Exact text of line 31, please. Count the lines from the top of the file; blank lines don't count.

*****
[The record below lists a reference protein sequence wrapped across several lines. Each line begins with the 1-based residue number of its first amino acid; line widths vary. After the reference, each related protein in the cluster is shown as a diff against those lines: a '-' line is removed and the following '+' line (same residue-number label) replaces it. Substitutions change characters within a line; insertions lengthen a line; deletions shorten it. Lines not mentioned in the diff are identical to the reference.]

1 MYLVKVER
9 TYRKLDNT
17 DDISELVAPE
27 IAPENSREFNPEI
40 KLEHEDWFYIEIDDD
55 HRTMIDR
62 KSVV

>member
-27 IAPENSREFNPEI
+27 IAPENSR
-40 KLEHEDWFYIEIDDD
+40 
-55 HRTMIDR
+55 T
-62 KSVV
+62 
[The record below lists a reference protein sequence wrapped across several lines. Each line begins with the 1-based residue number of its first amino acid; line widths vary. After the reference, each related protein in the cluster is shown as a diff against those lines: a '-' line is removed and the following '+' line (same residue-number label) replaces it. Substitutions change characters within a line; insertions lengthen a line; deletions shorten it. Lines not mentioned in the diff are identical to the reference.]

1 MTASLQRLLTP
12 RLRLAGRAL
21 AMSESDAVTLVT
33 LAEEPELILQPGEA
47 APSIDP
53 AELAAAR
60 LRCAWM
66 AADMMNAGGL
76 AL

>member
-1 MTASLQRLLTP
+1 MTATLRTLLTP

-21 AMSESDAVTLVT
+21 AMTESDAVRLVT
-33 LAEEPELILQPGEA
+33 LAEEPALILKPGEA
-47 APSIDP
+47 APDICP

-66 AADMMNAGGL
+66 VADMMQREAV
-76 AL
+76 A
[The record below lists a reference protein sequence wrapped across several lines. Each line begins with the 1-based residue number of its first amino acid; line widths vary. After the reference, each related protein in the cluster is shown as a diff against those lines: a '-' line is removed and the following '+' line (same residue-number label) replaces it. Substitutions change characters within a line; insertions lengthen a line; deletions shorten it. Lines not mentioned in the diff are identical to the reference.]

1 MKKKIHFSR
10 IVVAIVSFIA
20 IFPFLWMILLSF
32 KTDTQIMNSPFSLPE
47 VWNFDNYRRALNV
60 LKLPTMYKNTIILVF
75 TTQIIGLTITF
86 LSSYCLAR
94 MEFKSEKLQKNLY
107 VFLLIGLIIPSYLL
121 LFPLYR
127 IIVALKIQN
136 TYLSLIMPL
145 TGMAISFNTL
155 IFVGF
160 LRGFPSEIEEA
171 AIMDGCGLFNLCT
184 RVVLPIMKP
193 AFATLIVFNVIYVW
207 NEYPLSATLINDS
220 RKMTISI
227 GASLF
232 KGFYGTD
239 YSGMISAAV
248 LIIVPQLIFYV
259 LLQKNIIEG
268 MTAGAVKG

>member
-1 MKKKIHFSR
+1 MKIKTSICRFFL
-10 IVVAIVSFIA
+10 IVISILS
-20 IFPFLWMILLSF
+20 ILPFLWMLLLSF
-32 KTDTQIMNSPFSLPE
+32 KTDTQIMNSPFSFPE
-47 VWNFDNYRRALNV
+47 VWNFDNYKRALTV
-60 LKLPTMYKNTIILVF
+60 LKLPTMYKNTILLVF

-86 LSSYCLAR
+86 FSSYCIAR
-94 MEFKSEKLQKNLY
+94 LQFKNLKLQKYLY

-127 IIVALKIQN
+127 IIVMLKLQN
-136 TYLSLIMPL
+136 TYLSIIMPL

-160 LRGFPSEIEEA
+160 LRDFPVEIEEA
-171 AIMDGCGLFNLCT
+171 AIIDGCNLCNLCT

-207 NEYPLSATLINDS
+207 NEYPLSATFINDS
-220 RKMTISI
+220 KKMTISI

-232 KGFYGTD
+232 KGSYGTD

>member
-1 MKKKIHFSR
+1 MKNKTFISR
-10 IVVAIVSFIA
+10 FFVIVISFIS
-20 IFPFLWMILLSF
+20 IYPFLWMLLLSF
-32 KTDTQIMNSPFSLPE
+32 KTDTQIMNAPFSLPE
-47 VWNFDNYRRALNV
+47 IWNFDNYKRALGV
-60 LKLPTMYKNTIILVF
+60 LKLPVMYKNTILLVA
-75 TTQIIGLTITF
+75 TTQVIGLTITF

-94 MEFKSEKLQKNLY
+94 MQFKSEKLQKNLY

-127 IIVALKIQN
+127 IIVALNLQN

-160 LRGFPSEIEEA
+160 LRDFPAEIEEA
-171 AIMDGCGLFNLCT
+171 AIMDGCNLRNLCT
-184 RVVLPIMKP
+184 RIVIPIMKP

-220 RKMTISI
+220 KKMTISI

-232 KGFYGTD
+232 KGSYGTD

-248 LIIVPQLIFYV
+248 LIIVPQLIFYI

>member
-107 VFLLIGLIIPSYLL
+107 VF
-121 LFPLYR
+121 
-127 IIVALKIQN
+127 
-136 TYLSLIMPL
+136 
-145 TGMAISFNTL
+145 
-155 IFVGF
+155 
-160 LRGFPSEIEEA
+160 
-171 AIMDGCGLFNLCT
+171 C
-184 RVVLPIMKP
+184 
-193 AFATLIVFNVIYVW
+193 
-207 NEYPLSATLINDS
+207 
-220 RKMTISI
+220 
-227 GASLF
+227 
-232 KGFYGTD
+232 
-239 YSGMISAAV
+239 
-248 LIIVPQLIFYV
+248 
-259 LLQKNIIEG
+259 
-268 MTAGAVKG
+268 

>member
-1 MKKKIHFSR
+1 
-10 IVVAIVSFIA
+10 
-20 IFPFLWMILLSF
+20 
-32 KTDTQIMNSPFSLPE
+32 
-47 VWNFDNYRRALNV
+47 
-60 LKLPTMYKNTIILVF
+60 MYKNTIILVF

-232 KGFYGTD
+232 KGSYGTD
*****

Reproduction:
-21 AMSESDAVTLVT